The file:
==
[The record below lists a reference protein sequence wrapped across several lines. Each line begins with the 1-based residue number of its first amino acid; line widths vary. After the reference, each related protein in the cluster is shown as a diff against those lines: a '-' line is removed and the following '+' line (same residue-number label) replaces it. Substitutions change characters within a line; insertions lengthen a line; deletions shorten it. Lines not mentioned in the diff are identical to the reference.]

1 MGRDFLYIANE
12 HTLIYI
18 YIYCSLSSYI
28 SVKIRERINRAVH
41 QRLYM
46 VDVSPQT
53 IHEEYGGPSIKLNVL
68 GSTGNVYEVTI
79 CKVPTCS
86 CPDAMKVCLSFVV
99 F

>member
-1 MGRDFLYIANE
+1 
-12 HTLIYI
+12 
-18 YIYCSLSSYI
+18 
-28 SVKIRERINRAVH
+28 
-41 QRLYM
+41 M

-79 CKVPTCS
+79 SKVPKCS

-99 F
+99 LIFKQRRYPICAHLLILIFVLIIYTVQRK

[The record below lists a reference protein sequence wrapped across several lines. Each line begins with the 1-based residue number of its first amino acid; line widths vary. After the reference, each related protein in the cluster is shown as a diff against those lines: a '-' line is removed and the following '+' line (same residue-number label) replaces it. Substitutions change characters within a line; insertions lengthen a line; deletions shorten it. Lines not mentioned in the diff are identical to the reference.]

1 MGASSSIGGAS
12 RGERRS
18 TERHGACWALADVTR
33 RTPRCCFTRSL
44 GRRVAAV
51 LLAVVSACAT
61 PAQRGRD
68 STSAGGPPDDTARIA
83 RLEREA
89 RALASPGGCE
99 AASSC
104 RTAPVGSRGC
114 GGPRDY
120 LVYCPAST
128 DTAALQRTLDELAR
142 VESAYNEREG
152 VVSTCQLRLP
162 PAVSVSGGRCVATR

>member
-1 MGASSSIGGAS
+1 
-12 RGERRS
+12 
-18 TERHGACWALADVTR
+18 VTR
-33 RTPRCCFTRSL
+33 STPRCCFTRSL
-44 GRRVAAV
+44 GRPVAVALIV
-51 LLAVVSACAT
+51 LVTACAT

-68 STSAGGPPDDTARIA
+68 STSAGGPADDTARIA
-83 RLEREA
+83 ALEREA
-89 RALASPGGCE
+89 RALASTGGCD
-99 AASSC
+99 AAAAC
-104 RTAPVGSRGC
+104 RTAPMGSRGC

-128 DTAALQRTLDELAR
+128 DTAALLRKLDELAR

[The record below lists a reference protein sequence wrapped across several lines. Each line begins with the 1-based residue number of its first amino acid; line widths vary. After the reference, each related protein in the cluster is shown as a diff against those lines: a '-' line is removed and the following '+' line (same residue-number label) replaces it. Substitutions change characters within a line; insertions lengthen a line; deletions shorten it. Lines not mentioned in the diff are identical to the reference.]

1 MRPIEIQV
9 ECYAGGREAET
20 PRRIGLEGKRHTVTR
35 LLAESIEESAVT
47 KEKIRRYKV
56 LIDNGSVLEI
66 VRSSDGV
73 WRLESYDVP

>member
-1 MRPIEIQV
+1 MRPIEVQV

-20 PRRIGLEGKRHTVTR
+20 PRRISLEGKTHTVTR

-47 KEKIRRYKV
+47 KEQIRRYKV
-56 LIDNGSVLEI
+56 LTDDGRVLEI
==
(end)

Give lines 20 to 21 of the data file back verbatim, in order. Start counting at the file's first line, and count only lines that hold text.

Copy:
-28 SVKIRERINRAVH
+28 